Tags: adaptability, Assessment, Behaviour, career, communication, company, confidence, conflicts, culture, employees, employer, example, expectations, experience, feedback, flexibility, goals, guidance, impression, information, leadership, management, manager, mentor, office, opportunity, organisation, people, performance, Personality, positive, pride, productivity, Professional, recognition, reinforcement, relationships, reputation, risks, skills, staff, success, Team, Training, workplace
April 28, 2015 by Jenna
You have worked hard to get your promotion, now you have to set yourself up for success in your new role. Preparing to take on more responsibility will make the transition process run smoothly and will help set you up for future success.
So what are the next steps after you receive the promotion? What can you do to keep yourself on track?
1. Get clear expectations. The first thing you need to do is really understand your new role. What does the organisation expect of you? What does your manager expect of you? And what do you expect of yourself? Clarifying these expectations sets up a path to follow.
2. Set your goals. What do you want to accomplish and why? Set personal and career goals both short and long term so you can measure your progress on the path. Don’t be afraid to share your goals or vision with management and get their buy in as well,
3. Talk to your boss. Get to know your manager and determine how you will work together. How and when will you communicate and what will help you succeed beyond the job description. These things are critically important to your mutual success.
4. Focus on building relationships. You may have moved to a new department with new peers or report to and a new manager. The relationships with the people around you are part of that job! Invest time in building relationships with your new peers, people in other groups, your boss, your customers, and if you are a leader, your team. It makes your working environment more positive and productive if you have a level of rapport with your team.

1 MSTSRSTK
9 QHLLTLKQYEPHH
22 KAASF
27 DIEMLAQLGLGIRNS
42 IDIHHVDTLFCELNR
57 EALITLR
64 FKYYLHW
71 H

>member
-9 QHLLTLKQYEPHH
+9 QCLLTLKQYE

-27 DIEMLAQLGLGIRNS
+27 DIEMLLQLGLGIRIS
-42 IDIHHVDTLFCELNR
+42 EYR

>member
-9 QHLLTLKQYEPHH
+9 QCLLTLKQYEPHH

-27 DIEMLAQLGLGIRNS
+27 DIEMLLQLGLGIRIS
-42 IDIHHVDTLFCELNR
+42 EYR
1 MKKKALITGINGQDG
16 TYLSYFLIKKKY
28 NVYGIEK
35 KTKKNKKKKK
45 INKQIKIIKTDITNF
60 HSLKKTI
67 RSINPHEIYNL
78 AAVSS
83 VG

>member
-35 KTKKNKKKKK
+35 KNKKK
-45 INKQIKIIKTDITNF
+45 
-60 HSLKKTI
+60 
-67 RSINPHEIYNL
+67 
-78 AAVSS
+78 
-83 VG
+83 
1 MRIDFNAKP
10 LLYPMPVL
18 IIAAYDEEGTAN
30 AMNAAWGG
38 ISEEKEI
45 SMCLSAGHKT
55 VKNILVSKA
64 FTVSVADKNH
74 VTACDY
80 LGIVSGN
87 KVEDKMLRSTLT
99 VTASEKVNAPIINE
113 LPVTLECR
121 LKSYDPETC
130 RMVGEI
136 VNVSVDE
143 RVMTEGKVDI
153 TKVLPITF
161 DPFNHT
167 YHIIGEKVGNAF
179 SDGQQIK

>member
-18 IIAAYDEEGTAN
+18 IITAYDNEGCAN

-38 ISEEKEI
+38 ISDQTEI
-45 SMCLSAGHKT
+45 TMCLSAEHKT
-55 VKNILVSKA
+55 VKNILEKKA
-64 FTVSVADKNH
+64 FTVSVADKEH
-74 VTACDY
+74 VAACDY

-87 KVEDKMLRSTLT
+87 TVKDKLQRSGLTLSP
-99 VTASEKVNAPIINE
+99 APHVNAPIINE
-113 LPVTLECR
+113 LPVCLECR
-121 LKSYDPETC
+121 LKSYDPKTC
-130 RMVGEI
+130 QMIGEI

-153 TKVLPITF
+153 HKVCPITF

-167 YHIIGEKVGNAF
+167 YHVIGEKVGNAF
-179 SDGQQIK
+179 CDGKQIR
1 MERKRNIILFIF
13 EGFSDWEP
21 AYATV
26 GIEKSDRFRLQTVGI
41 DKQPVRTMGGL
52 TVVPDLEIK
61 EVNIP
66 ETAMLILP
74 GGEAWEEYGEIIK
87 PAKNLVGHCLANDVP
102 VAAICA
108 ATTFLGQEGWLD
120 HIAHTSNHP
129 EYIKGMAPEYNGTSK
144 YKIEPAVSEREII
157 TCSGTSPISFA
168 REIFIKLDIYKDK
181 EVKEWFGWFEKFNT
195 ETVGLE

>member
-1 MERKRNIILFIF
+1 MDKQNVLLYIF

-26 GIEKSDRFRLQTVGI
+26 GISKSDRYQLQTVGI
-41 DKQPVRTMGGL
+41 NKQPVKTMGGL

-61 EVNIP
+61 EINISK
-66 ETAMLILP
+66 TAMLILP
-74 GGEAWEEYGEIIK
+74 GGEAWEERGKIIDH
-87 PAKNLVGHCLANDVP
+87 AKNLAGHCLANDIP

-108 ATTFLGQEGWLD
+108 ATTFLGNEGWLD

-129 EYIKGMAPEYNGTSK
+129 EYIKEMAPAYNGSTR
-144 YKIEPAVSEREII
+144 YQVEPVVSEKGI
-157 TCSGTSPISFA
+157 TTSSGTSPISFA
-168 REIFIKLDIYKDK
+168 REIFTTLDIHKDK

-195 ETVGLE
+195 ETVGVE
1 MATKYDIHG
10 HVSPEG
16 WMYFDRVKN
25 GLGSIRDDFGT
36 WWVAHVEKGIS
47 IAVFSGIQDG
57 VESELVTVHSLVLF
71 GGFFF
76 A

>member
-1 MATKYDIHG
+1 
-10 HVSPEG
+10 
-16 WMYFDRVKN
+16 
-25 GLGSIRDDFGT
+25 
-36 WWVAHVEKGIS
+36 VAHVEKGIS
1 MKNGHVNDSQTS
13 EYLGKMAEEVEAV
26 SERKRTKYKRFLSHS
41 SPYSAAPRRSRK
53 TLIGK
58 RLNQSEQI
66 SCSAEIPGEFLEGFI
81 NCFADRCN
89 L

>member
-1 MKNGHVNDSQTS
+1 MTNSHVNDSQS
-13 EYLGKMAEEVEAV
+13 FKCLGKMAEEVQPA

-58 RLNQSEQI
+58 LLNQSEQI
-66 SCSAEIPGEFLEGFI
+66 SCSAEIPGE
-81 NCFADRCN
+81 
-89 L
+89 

5. Learn what you need to learn. Remember you are new to this position so you cannot know it all on the first day! It is part of our development to learn new skills. Take notes, ask questions, request feedback to make sure you are heading on the path towards success. The earlier you set yourself up to understand the requirements and expectations of the role, the easier it will be to settle into the position and start delivering.
6. Celebrate! Of course you deserve the time to celebrate your promotion and share the excitement with others. Take some time for yourself and those closest to you to celebrate your progress and accomplishments. Celebrating builds your confidence and awareness, and it sets you on the right path for even better performance.
Sometimes we tend to rush from one project to the next without fully understanding what we have achieved. Every accomplishment is a stepping stone on the path towards your future. Show appreciation towards those who helped get you get to that next stage.
If you have been through a promotion recently, what steps did you take to continue to perform at your best and show that you were the right one for the job?